The person at the helm of Russia’s biggest darknet market goes by the name of “Darkside,” has an Ed Norton avatar, and is thought to be a Russian. In 2014, he put the estimates of his income for the year from the site at $250,000 – nowhere near the astronomical accumulations of other darknet market site admins (due to the transactions on RAMP being fee-less), but more than enough for a comfortable existence.

He likens RAMP to the actual black markets in Russia, and follows a similar business model. He articulates that the avoidance of discussion of politics on RAMP is to avoid unwanted attention – something that can be a serious matter in Russia, with the government not known for their leniency towards those with opposing views.

What else?

As always, RAMP is a target of unknown DDoS attacks, and must move servers and shut down facilities occasionally to protect the interests of users. Knowing this in advance can save you the headache associated with it if you have accounts across at least two online marketplaces – so that one will always be functioning.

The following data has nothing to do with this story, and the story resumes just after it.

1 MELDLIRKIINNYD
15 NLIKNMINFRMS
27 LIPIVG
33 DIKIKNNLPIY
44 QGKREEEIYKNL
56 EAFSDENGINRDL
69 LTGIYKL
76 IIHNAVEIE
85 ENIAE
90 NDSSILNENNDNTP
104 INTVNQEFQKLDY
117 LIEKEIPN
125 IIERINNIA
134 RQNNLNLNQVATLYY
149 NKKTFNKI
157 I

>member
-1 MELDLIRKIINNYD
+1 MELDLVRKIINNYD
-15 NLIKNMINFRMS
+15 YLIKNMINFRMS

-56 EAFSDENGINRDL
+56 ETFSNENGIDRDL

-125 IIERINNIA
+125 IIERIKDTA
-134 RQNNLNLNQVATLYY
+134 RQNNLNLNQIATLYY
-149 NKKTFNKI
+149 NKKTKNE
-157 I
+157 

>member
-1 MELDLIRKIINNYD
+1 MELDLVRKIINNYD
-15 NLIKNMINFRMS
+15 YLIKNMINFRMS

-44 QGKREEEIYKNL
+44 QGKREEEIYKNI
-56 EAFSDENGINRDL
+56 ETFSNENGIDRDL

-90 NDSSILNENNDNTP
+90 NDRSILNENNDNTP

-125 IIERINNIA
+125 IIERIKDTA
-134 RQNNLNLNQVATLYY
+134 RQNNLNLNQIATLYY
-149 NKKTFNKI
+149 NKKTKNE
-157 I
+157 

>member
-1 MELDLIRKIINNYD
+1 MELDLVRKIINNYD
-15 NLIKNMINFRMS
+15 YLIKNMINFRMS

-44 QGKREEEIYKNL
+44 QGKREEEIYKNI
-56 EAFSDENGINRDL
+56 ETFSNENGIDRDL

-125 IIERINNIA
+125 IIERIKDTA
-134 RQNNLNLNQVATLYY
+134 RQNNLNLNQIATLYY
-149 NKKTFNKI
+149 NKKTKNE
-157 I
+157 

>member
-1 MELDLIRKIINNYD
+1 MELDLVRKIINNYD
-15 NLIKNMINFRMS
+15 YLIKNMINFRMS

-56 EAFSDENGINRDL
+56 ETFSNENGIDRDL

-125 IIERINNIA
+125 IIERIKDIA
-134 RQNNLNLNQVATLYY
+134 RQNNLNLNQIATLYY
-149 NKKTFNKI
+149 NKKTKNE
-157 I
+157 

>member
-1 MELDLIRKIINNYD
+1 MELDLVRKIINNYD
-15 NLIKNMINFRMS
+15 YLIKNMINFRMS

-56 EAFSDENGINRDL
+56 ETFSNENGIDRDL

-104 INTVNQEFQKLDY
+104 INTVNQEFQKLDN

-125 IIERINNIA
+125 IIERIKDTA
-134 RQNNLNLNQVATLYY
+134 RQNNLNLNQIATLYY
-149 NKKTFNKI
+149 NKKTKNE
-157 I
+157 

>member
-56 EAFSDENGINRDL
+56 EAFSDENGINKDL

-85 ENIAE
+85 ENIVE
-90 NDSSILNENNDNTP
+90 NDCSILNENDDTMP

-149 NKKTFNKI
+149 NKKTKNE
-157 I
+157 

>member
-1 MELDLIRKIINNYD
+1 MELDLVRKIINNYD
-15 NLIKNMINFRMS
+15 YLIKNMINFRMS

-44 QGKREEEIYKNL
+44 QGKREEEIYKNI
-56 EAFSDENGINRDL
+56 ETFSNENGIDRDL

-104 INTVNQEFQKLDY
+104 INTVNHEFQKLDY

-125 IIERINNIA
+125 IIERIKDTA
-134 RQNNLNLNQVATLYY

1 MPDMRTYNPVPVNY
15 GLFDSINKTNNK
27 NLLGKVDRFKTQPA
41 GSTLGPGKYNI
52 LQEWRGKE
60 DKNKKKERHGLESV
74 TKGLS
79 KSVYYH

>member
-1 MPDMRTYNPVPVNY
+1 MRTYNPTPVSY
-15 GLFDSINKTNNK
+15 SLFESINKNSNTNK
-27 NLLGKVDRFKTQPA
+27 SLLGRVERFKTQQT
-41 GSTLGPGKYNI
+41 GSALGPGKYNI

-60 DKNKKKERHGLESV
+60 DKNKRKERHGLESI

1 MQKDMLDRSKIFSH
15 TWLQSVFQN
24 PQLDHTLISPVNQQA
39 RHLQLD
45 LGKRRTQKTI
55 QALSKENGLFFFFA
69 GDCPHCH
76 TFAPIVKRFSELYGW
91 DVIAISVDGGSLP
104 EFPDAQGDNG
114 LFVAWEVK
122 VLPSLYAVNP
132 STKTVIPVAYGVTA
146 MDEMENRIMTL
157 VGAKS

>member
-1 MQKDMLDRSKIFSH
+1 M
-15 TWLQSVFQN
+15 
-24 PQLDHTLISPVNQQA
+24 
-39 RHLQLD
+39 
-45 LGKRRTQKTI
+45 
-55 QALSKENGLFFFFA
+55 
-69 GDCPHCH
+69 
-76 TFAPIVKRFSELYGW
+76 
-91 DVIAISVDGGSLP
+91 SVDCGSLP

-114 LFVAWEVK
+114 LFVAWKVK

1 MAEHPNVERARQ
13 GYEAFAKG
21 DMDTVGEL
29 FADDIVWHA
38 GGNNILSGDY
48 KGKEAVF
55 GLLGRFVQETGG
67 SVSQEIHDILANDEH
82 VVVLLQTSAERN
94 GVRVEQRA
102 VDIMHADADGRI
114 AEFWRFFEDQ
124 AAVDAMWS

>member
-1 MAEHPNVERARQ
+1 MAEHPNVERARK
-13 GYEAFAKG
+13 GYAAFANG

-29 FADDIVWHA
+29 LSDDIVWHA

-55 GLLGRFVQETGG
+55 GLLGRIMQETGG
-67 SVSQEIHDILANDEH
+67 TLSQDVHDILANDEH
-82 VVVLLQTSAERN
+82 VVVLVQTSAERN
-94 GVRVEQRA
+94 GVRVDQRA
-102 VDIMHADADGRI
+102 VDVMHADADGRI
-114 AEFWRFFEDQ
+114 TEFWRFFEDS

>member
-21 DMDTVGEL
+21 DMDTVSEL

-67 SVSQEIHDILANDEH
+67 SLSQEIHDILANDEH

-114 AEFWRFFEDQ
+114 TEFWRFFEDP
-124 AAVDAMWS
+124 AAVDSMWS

How has it avoided the FBI’s attention?

The short answer to this is: It hasn’t. Russia and America are not known for playing nice together, and so despite the fact that the feds might like to chase up RAMP in Russia, it’s likely the authorities have told them they aren’t going to be helping out – much in the same way that Edward Snowden was available to escape extradition by gaining a safe haven in Russia.

If you’d like to check out RAMP, it’s best to brush up on your Russian skills and head over to some forums to try and get an in to the market.